To say I was possessed by The Postcard and its author, Anne Berest, is not an exaggeration. I was possessed, obsessed, and grateful. It is 475 pages that I only put down when my eyes felt swollen: a novelized true story of Berest's family's experience when Nazis invaded and occupied France and Berest's investigation of that many years later. It is only called a novel because Berest wanted to write it as a nonlinear novel with dialogue and full characters, changing names of collaborators so that their descendants would not be persecuted, but this is a copiously researched investigation of what happened, who did what, and how Berest came to be a secularized Jew—when she began her investigation, she didn't identify as Jewish, look Jewish, had never followed the religion or been in a synagogue and had no experience in the culture.
This mystery, quest, hunt—told with all the dramatic tension of such stories—quickly became one of the most deeply personal experiences I've had.
When my parents married, both had had bad experiences of being Jewish and they mutually decided to erase the whole thing. We kids were only told that if we'd lived in Hitler's Germany, we'd have been killed in ovens, but other than that, we had no religion or affiliation.
I found a sister in Anne Berest. As she wrote memories—of her grandmother trying to tell her something when they were alone together, something Anne could not understand, but in retrospect, now that she is investigating her roots, she thinks it has to do with the story she is telling—as I read this, I recalled my grandmother telling something I cannot remember but I remember her voice breaking in a cry as she said the word "pograms." I'll never know what that attempt to pass on history was about, but as an adult I can imagine my parents shutting her down.
Unlike Berest, I look like a typical New York City Ashkenazi Jew, so my experience was that the outside world was constantly labeling me; as a young actress, I was qualified as an "ethnic" and therefore not considered for most commercial jobs in the 1970s and '80s. Yet I had no background to match my look and was forever furious when other Jews made assumptions about me that had nothing to do with my life. (See my use of all this in my first novel, Plan Z by Leslie Kove.)
And yet I feel Jewish. I feel it in my bone marrow.
Anne Berest's book throws illumination on this.
At the same time that I was reading this, a friend on Facebook posted this remarkable 18-minute documentary, giving the history of the Jews through the Barbie Doll, whose inventor was Jewish: The Tribe.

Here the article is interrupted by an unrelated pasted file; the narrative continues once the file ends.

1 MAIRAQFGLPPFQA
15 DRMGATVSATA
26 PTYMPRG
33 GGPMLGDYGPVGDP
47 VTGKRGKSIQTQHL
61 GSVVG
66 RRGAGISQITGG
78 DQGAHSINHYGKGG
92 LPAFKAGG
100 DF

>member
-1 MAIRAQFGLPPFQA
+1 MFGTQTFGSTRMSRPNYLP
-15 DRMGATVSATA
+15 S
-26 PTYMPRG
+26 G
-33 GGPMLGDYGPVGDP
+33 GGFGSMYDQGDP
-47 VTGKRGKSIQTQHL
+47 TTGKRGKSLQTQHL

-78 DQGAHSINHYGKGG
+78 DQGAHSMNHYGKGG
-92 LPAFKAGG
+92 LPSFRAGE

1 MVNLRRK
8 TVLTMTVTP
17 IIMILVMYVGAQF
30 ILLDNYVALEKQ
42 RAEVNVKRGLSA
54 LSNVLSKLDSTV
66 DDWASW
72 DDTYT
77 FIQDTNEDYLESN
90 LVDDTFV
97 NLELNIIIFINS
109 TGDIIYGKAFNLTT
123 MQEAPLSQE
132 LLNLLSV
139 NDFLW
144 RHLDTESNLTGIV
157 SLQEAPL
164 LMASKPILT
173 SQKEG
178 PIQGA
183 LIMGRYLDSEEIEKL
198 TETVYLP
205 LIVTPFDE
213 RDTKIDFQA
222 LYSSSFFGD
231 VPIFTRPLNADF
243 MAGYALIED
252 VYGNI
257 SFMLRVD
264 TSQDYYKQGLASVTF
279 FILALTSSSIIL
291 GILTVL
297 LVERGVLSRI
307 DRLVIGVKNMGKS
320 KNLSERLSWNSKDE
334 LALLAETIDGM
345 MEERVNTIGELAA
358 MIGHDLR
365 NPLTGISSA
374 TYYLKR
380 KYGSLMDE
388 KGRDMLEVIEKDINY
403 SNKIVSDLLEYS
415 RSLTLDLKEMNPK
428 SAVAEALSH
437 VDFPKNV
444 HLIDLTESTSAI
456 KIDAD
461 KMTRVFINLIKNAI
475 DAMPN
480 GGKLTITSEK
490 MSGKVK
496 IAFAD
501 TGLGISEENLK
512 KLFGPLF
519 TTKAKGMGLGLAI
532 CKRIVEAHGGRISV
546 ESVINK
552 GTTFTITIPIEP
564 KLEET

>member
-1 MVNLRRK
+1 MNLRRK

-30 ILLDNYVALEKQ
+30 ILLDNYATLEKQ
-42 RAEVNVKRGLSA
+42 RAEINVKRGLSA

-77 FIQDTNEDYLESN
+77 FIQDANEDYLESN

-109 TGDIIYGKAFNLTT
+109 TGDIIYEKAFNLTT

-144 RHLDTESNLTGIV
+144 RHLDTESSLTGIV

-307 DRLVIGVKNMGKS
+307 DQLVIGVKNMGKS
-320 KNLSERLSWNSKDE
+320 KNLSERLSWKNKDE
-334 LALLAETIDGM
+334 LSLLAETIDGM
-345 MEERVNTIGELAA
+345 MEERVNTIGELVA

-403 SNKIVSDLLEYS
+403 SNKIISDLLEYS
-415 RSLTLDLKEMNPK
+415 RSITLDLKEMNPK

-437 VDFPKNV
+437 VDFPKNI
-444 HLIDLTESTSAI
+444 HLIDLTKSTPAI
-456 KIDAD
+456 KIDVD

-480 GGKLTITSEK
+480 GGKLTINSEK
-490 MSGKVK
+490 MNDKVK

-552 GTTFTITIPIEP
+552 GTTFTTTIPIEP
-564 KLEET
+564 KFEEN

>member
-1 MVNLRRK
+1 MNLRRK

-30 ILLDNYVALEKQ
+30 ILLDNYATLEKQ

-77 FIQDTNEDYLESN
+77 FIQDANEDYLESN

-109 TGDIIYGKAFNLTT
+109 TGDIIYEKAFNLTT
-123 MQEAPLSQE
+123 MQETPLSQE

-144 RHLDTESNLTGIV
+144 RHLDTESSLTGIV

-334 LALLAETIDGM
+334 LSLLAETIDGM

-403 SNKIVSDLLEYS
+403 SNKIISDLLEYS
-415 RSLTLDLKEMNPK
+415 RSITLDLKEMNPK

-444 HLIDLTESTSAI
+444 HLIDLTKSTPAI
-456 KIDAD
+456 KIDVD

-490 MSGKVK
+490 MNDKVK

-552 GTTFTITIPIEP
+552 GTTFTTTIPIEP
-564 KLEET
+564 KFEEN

And here is a wonderful bookstore-recorded talk by Anne Berest: Anne Berest on Diving into Her History for The Postcard
However this most definitely is a book for everybody.
It is a compelling and necessary book for all of us at this critical time when we seem to be blindly repeating history:
The uniqueness of this catastrophe lay in the paradox of its insidious slowness and its viciousness. Looking back, everyone wondered why they hadn't reacted sooner, when there had been so much time to do so. How they had been so blithely optimistic? But it was too late now. The law of October 3, 1940, stated that "any person with three grandparents of the Jewish race, or with two grandparents of that race if his/her spouse is Jewish" would be considered a Jew themselves. It also prohibited Jews from holding any sort of public office. Teachers, military personnel, government employees, and those who worked for public authorities—all were obliged to resign from their positions. Jews were also forbidden to publish articles in newspapers or participate in any of the performing arts: theatre, film, radio.
[Anne talking with her mother in present day]"Wasn't there also a list or authors whose books were banned?"
"Quite. The Liste Otto, named after the German ambassador to Paris. Otto Abetz. It listed all the books withdrawn from sale in bookstores. All the Jewish authors were there, of course, but also communist ones and French writers who were considered 'disruptive' by the regime, including Colette, Aristide Bruant, André Malraux, Louis Aragon, and even some dead authors, like Jean de la Fontaine. (98–99)"
How does one ever trust anybody again after living in a country where neighbors or a postman (all who remain your neighbors and postman after the war is over) report you to the occupying forces, where a "white-haired, kind-faced clergyman, was in reality working for German military intelligence, paid 12,000 francs per month to be a double agent. A priest and member of the Resistance by day, by night, he lived on the rue Spontini, in the 16th arrondissement, with two mistresses—whom he supported with the money he earned as a collaborator. His specialty was encouraging young people to join the Resistance—then betraying them and pocketing the reward. (415)"?
A major prize-winner in France, The Postcard deserves all the adulation and press it is getting. It is that rare page-turner drama with something that the world needs now more than ever. I hope if you read it, it'll wake you up in whatever area you are asleep. For me, it was about my right to call myself a Jew—without confusion, apology, or explanation. For others, it may be a needed shove into activism, fighting book bans, bigotry in all forms, and the dissolution of personal body rights and democracy.